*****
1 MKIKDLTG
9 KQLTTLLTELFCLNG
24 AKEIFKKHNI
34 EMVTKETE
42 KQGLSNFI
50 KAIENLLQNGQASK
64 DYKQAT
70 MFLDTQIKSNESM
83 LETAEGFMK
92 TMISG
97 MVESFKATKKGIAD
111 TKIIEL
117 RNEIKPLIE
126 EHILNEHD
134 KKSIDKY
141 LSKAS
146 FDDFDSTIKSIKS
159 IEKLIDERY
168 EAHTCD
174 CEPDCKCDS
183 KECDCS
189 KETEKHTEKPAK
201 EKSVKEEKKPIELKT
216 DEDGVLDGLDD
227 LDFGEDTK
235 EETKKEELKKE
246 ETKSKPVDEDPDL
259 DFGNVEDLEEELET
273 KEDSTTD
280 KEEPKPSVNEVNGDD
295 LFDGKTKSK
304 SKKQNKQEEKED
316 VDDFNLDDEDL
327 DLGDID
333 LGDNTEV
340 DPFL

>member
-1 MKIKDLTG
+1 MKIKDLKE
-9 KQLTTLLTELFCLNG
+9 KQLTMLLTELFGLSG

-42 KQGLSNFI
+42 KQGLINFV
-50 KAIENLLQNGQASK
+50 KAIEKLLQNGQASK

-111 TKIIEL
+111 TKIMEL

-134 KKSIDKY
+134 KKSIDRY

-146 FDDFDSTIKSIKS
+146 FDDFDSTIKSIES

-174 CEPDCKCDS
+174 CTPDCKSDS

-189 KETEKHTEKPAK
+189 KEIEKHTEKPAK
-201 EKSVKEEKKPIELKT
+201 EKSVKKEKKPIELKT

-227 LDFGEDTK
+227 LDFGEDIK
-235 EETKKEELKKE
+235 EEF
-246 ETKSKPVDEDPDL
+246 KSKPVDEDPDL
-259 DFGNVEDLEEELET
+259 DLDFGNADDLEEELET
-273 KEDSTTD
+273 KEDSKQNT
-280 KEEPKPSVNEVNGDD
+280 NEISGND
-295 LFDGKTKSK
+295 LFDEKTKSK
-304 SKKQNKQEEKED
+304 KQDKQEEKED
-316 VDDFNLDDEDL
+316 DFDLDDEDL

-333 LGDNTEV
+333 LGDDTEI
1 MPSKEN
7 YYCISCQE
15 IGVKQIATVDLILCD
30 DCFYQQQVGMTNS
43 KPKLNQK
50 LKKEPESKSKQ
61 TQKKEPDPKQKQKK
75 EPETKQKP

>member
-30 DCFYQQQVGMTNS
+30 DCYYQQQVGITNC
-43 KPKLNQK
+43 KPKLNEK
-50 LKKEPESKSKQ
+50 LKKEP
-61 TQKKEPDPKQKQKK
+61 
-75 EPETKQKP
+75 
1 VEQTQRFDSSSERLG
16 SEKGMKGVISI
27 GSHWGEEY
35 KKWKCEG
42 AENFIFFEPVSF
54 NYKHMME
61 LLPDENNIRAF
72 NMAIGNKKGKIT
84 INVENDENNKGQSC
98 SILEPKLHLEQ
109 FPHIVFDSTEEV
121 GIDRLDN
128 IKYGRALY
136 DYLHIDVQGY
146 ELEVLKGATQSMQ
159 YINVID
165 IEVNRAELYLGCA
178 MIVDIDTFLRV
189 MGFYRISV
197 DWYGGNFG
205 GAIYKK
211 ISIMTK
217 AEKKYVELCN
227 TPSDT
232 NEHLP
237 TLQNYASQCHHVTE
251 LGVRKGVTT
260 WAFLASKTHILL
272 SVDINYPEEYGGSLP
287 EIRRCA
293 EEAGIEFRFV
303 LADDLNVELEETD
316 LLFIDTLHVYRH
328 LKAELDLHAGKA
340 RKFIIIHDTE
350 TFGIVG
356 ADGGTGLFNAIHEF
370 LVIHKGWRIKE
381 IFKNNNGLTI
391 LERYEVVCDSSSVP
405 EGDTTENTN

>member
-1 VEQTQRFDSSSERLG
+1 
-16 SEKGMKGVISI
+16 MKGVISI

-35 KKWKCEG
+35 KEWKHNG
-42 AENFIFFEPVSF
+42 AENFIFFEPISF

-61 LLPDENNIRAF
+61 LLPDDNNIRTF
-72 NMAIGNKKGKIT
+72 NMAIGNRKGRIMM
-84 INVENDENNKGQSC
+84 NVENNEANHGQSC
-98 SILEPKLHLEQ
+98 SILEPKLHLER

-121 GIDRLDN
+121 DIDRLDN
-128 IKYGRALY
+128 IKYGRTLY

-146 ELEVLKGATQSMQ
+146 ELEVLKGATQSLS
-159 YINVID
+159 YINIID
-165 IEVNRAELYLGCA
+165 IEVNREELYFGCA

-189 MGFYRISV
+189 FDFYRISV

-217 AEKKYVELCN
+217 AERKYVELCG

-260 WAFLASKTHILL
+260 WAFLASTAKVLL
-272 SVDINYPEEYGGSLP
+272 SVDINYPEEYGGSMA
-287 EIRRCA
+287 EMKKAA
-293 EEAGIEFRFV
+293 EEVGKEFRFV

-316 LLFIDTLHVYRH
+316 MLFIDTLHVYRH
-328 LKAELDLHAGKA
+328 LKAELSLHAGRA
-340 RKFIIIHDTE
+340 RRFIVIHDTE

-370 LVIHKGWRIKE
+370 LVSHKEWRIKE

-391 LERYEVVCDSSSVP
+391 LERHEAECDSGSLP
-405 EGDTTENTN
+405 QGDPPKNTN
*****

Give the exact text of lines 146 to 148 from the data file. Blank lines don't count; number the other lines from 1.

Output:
+42 AENFIFFEPISF

-61 LLPDENNIRAF
+61 LLPDDNNIRTF